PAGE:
Any hunter knows that the night before the first day is one spent with nervous anticipation, doubts about the weather, unanswered questions about the quality of the herd along with about a million more concerns regarding equipment and physical skills and conditioning. I believe I heard every tick of the alarm clock that night. A hot pot of tea, a cold breakfast of cereal and muffins and lunch packed with the aid of gas lights got us ready for the drive to the ranch house for the first day.
We met the other hunters and the guides an hour or so before daylight. We left camp just before daybreak and within an hour or so all my doubts had disappeared and almost all of my questions had been answered. The Cherry Ranch is truly an amazing place. There may be other ranches in the area, or for that matter in other areas, that are similar to this ranch. But the diversity of the terrain and the cover that I saw within the first hour of that hunt amazed me. If you live on one of these ranches or have had the pleasure of hunting one of these ranches, count your blessings. I later told Curtis that he certainly has a magnificent back yard. It stretches for almost six miles north of the ranch house and is about three miles wide. I saw a lot of it during this hunt and have not seen one single spot that did not look like a great place to hunt. I started seeing game as soon as it was light enough to shoot and these were not just small animals; they were quality trophy deer and elk. It just seemed logical to me that if someone would put in the time and effort during the hunt that they would certainly fill their tags on this magnificent ranch. Now all I had to do was just enjoy the hunt and wait for my opportunities.
There were eight guys in camp with elk tags and four of us also had deer tags. The first day produced two bulls and a buck. Lew tagged a 6×6 bull around noon and then a beautiful 27-inch mule deer that evening. The second day was the same, two bulls and a buck. I had the pleasure of spending the second day with guide Blake Davey. We saw a ton of elk, including a real nice 6×6 bull that stayed just far enough out of my comfortable shooting range. We watched the herd moving for about a mile or so and after they passed above us we chased that herd for several hours and got close several times, but the hunting stars never lined up and the day ended with us never seeing that big bull again. But having passed on a pretty decent mule deer as well as several small deer. During the day we did have the pleasure of having a couple of cows and calves walk within 20 yards of us. But the fondest memory I have of that day was the companionship of a fellow hunter who was dedicated to the principal of fair chase hunting. I never pulled the trigger that day, but will always consider it one of my most successful days.
On the third day, Oct. 19, my guide was Bill Childers. We walked into a herd of several elk first thing in the morning and I shot a small bull. I think everyone who goes elk hunting wants to kill a real big bull and I am no different. But I have learned that sometimes it is better to take what is available and that 4×3 looks just fine and has already provided Judy and me with some excellent meals. That evening Curtis and I glassed several good bucks before I decided on a real nice 4×4 buck just before sunset.
The following day started out with some rain showers and then it got just downright miserable. But Curtis and his guides didn’t quit for a minute. A late afternoon push produced a 5×5 bull for the hunter from Wyoming. That same hunter completed his trip by taking a real nice mule deer just before shooting hours ended that evening. There were two hunters in camp who did not kill, but they did have good opportunities on elk. Total take for our camp was six out of eight elk and four out of four on deer.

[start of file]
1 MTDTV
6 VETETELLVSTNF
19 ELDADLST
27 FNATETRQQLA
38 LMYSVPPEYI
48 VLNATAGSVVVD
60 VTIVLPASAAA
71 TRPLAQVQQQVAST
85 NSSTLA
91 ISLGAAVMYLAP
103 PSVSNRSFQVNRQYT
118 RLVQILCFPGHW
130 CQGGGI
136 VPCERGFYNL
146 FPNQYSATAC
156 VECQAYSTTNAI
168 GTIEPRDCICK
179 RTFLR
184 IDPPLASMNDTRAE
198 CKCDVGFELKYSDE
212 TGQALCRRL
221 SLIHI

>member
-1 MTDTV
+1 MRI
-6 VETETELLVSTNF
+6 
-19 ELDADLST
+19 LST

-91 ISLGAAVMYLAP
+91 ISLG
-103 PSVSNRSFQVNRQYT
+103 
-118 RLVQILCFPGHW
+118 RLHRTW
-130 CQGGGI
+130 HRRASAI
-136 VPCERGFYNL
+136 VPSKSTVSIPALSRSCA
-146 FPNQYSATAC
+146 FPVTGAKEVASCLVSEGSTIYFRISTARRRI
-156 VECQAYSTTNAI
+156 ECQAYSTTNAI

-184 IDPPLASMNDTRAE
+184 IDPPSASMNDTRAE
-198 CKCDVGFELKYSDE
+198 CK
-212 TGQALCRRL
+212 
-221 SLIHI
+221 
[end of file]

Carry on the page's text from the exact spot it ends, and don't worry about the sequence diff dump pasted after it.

There were no world records taken on the Cherry Ranch during the second rifle season and probably most trophy hunters would have turned up their noses at some of our animals. But I had just about the most fun that I have had on any hunt in my 40 some years of hunting. Curtis and his guides did everything that they promised. When a lot of outfitters and guides would be lying down to take a couple hour nap during those 70-some-degree bluebird days, Curtis was directing his guides, as well as the hunters, to keep moving and to keep looking for those pockets of animals. And it worked. Everyone in camp was presented a good shot opportunity on all animals they had tags for. If we had all been ready and steady all tags would have been filled.
Lew and I left camp on Wednesday morning. We picked up our animals at one of the local processing plants. We grabbed a bag of wings at the Stage Stop (If you haven’t tried these you are missing a treat) and headed north. A layover in Nebraska the first night and a second night near Chicago left us with about an eight-hour ride on Friday. It was good to get home and see Judy and Kona, my faithful German Shepherd. As it has been said many times there is no place like home.
I am coming back to Meeker in 2010. And I will be hunting the Cherry Ranch. I look forward to eating some of the delicious fish that Harold Cherry caught while fishing off the Mexico coast. Or maybe Lori will entertain us by showing off her shooting skills on the local rattlesnake population. I expect to get some good-natured ribbing from Bill, Ralph and Blake. I also look forward to browsing through the feed store and will probably stop at the DOW Office and the Chamber of Commerce, just to say hello to the friendly people who work there. I will buy my groceries at the local supermarket and my camp supplies at the local hardware stores. I hope the stores are still there. I am already looking forward to this trip. I am looking forward to once again seeing what now seems like old friends and I am looking forward to chasing those elusive elk around those beautiful mountains.
But most of all I am looking forward to listening to every tick of the alarm clock during that nervous sleepless night before the first day of the elk season because no matter how hard I fight this feeling … “I am hooked.”